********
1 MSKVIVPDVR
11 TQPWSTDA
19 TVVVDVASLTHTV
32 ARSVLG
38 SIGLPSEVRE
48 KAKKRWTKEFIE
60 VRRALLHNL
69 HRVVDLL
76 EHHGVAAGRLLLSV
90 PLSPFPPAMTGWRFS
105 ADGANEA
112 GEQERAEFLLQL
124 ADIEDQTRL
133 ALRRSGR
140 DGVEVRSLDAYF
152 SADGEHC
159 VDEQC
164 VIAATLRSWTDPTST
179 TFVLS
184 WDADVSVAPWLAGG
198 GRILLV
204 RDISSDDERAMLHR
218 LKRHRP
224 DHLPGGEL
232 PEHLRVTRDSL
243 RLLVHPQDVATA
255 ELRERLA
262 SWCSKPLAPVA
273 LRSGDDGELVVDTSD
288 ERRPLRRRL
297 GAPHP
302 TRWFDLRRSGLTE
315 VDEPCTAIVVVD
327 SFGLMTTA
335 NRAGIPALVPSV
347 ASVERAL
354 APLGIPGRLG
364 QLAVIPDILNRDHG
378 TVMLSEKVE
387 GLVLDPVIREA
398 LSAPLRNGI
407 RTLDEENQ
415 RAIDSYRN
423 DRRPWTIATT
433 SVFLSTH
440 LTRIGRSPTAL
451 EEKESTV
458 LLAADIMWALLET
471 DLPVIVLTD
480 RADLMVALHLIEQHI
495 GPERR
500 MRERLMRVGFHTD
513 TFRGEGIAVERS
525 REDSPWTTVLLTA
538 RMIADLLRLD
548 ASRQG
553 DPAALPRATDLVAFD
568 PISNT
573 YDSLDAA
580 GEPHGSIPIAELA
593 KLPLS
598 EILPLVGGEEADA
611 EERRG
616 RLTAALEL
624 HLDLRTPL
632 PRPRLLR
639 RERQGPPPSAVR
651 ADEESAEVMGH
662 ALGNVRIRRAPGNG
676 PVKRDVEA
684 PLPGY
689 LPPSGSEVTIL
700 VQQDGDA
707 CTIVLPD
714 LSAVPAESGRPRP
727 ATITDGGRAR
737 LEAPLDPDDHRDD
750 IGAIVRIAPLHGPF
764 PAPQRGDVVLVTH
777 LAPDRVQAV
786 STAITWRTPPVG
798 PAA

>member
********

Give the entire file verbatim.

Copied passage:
1 MSKVIVPDVR
11 TQPWSTDA
19 TVVVDVASLTHTV
32 ARSVLG
38 SIGLPSEVRE
48 KAKKRWTKEFIE
60 VRRALLHNL
69 HRVVDLL
76 EHHGVAAGRLLLSV
90 PLSPFPPAMTGWRFS
105 ADGANEA
112 GEQERAEFLLQL
124 ADIEDQTRL
133 ALRRSGR
140 DGVEVRSLDAYF
152 SADGEHC
159 VDEQC
164 VIAATLRSWTDPTST
179 TFVLS
184 WDADVSVAPWLAGG
198 GRILLV
204 RDISSDDERAMLHR
218 LKRHRP
224 DHLPGGEL
232 PEHLRVTRDSL
243 RLLVHPQDVATA
255 ELRERLA
262 SWCSKPLAPVA
273 LRSGDDGELVVDTSD
288 ERRPLRRRL
297 GAPHP
302 TRWFDLRRSGLTE
315 VDEPCTAIVVVD
327 SFGLMTTA
335 NRAGIPALVPSV
347 ASVERAL
354 APLGIPGRLG
364 QLAVIPDILNRDHG
378 TVMLSEKVE
387 GLVLDPVIREA
398 LSAPLRNGI
407 RTLDEENQ
415 RAIDSYRN
423 DRRPWTIATT
433 SVFLSTH
440 LTRIGRSPTAL
451 EEKESTV
458 LLAADIMWALLET
471 DLPVIVLTD
480 RADLMVALHLIEQHI
495 GPERR
500 MRERLMRVGFHTD
513 TFRGEGIAVERS
525 REDSPWTTVLLTA
538 RMIADLLRLD
548 ASRQG
553 DPAALPRATDLVAFD
568 PISNT
573 YDSLDAA
580 GEPHGSIPIAELA
593 KLPLS
598 EILPLVGGEEADA
611 EERRG
616 RLTAALEL
624 HLDLRTPL
632 PRPRLLR
639 RERQGPPPSAVR
651 ADEESAEVMGH
662 ALGNVRIRRAPGNG
676 PVKRDVEA
684 PLPGY
689 LPPSGSEVTIL
700 VQQDGDA
707 CTIVLPD
714 LSAVPAESGRPRP
727 ATITDGGRAR
737 LEAPLDPDDHRDD
750 IGAIVRIAPLHGPF
764 PAPQRGDVVLVTH
777 LAPDRVQAV
786 STAITWRTPPVG
798 PAA

>member